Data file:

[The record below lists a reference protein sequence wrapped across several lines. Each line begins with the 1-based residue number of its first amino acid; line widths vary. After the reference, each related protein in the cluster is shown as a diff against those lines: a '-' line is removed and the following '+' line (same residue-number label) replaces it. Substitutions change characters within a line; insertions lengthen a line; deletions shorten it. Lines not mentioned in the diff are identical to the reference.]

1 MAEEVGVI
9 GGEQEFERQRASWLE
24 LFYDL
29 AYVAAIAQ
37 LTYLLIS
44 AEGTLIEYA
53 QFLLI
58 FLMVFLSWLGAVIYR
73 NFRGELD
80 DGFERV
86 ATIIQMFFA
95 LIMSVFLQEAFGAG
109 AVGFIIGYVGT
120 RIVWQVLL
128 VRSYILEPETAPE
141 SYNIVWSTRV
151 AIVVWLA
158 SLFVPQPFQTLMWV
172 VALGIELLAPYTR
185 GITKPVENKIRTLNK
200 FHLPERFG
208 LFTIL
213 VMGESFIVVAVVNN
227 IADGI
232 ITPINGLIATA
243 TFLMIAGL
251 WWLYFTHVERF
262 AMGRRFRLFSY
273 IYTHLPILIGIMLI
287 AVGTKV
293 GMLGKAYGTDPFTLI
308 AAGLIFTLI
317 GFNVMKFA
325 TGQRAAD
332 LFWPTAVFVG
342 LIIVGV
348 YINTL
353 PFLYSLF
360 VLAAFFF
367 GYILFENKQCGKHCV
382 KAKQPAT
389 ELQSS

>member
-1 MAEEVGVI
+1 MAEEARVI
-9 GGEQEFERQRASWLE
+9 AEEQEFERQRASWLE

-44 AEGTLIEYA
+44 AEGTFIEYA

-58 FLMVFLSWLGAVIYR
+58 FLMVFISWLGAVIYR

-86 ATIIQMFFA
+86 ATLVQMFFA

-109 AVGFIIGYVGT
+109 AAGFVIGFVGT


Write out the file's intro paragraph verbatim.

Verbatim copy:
[The record below lists a reference protein sequence wrapped across several lines. Each line begins with the 1-based residue number of its first amino acid; line widths vary. After the reference, each related protein in the cluster is shown as a diff against those lines: a '-' line is removed and the following '+' line (same residue-number label) replaces it. Substitutions change characters within a line; insertions lengthen a line; deletions shorten it. Lines not mentioned in the diff are identical to the reference.]